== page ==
I often tell my students that if they know how to write their name, they already know how to draw. Drawing realistically is about learning how to SEE like an artist. Try this easy observation exercise:
Grab any object near you (a pen, coffee cup, etc.). Could you draw that? Instead of looking at it as a cup or pen, try looking for the individual elements that make up the object.
Dots – any rounded shape that is colored in (doesn’t need to be “circular”, can be oval or even amoeba shaped as long as it has rounded edges and is closed). Examples of “dots” – an egg, a doorknob, the earth, a bean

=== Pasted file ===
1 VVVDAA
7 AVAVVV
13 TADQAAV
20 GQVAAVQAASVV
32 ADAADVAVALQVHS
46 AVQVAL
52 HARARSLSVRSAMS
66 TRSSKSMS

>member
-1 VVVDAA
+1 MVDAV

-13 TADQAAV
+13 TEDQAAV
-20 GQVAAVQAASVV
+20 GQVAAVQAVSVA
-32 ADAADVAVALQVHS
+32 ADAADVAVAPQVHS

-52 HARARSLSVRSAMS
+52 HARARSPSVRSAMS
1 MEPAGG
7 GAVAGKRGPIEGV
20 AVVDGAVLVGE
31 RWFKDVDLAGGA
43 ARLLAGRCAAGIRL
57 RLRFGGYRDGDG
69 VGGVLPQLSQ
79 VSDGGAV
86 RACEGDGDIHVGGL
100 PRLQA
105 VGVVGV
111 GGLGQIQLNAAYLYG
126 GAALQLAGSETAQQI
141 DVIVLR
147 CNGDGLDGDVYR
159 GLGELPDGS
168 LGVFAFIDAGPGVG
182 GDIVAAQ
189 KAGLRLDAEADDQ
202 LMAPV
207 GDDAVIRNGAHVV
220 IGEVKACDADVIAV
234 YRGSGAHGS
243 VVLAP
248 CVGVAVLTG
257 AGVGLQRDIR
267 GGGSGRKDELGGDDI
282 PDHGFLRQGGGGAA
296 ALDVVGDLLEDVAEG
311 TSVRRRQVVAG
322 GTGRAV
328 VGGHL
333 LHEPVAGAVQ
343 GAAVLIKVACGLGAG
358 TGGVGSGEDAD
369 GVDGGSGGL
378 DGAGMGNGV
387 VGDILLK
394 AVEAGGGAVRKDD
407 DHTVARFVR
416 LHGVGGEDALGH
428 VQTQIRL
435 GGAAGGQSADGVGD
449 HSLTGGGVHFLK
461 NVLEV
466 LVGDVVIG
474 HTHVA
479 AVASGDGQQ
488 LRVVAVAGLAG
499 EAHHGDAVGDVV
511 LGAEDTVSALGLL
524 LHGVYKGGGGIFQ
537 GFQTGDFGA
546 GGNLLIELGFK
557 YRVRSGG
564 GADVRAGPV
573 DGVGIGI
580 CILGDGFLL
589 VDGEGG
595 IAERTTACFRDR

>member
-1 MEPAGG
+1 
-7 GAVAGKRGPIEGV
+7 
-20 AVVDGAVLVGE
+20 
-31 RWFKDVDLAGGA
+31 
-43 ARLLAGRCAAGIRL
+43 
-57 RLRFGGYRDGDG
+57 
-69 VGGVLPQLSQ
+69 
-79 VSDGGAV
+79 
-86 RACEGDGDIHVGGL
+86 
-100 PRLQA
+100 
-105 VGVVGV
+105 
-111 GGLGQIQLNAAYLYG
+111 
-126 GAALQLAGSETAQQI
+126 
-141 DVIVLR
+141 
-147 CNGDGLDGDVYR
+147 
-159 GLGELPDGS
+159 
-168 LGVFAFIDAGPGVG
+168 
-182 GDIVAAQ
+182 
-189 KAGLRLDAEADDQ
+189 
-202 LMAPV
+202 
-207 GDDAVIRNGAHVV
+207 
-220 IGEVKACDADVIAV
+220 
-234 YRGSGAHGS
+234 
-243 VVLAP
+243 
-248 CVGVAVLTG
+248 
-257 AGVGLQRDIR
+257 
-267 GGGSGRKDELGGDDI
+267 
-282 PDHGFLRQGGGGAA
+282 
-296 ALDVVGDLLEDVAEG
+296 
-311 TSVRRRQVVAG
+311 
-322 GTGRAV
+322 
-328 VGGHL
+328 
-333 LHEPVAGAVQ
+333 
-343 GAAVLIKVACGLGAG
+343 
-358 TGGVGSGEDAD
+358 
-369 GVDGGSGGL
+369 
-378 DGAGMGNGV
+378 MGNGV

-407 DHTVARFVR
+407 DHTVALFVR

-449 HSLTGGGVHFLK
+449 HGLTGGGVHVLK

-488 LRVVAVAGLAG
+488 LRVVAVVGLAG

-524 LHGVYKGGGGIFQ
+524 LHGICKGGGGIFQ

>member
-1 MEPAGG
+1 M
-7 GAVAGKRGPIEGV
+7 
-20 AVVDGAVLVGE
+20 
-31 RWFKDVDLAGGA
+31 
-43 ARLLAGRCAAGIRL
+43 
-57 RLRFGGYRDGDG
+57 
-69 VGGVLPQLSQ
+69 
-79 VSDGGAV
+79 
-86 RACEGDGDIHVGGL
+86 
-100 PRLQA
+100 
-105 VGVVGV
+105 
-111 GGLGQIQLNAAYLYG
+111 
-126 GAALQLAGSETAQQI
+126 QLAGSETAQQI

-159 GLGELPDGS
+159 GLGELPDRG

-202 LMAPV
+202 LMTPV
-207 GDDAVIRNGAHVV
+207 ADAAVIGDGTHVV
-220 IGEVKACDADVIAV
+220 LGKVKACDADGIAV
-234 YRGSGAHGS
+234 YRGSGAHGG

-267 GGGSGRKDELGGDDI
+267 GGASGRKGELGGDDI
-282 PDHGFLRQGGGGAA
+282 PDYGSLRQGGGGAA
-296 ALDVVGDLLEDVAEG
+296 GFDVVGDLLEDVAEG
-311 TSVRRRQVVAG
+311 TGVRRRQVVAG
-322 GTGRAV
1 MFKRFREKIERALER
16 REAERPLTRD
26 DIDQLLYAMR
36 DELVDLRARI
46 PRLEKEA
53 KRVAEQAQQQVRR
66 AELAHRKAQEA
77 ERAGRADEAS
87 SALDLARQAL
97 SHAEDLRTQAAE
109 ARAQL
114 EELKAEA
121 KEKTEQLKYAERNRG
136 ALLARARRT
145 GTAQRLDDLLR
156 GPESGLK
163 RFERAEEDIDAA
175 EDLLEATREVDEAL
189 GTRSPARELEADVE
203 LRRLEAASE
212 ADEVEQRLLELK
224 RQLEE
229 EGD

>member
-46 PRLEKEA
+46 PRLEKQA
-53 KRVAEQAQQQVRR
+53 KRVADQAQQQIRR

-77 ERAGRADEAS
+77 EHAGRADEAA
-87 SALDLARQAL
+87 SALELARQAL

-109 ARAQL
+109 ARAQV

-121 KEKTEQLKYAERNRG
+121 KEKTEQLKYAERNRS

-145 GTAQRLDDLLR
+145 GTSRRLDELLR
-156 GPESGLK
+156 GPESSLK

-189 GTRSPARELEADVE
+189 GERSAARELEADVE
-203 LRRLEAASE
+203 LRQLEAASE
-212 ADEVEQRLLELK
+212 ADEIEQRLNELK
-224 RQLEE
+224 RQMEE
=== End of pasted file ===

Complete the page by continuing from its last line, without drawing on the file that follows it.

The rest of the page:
Circles – any rounded shape that is not colored in. Examples: a ring, the top of a mug, the space between the handle of a mug)
Straight lines – any line that does not bend. Examples: 2 straight lines make up the sides of a pencil, the edge where the ceiling meets a wall, the frame of a door)
Curved Lines – any line that does bend. Example – the bottom of a mug when sitting on a surface, the side of a glass, sides of a leaf
Angled lines – any straight lines that come together at a point. Example: the corner of a window frame, the edge of a jagged rock.
Now, try drawing the object in front of you, looking for and naming the elements of shape instead of naming the parts of the object. Don’t worry about making your first try perfect. The more you learn to observe an object, the better you will get at recording the details.
** Want to go deeper with this lesson? Check out “Drawing on the Right Side of the Brain” by Betty Edwards. Great book!